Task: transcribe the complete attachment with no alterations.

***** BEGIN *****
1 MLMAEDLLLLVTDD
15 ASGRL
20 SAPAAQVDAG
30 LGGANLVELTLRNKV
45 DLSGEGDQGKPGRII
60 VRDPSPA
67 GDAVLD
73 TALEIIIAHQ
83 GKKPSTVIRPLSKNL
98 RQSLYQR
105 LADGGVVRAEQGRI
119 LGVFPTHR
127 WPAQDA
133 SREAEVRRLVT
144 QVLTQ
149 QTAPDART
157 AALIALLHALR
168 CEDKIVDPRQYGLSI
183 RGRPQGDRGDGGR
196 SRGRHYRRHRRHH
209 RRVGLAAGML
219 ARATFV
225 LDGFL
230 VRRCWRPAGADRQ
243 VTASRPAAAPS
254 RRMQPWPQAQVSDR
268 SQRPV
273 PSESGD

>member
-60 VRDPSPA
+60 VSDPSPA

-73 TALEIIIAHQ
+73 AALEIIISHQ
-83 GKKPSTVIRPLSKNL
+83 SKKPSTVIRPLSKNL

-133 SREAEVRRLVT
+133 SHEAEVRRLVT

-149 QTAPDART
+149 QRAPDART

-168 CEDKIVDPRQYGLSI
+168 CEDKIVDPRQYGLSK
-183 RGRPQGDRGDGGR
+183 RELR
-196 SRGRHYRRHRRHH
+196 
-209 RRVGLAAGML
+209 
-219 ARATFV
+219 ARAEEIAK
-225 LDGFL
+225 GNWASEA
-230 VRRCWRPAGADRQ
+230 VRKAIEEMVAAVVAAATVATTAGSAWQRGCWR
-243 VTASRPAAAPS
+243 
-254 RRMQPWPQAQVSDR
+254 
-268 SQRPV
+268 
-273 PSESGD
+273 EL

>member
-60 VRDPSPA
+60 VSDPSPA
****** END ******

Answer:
1 MLMAEDLLLLVTDD
15 ASGRL
20 SAPAAQVDAG
30 LGGANLVELTLRNKV
45 DLSGEGDQGKPGRII
60 VRDPSPA
67 GDAVLD
73 TALEIIIAHQ
83 GKKPSTVIRPLSKNL
98 RQSLYQR
105 LADGGVVRAEQGRI
119 LGVFPTHR
127 WPAQDA
133 SREAEVRRLVT
144 QVLTQ
149 QTAPDART
157 AALIALLHALR
168 CEDKIVDPRQYGLSI
183 RGRPQGDRGDGGR
196 SRGRHYRRHRRHH
209 RRVGLAAGML
219 ARATFV
225 LDGFL
230 VRRCWRPAGADRQ
243 VTASRPAAAPS
254 RRMQPWPQAQVSDR
268 SQRPV
273 PSESGD

>member
-60 VRDPSPA
+60 VSDPSPA

-73 TALEIIIAHQ
+73 AALEIIISHQ
-83 GKKPSTVIRPLSKNL
+83 SKKPSTVIRPLSKNL

-133 SREAEVRRLVT
+133 SHEAEVRRLVT

-149 QTAPDART
+149 QRAPDART

-168 CEDKIVDPRQYGLSI
+168 CEDKIVDPRQYGLSK
-183 RGRPQGDRGDGGR
+183 RELR
-196 SRGRHYRRHRRHH
+196 
-209 RRVGLAAGML
+209 
-219 ARATFV
+219 ARAEEIAK
-225 LDGFL
+225 GNWASEA
-230 VRRCWRPAGADRQ
+230 VRKAIEEMVAAVVAAATVATTAGSAWQRGCWR
-243 VTASRPAAAPS
+243 
-254 RRMQPWPQAQVSDR
+254 
-268 SQRPV
+268 
-273 PSESGD
+273 EL

>member
-60 VRDPSPA
+60 VSDPSPA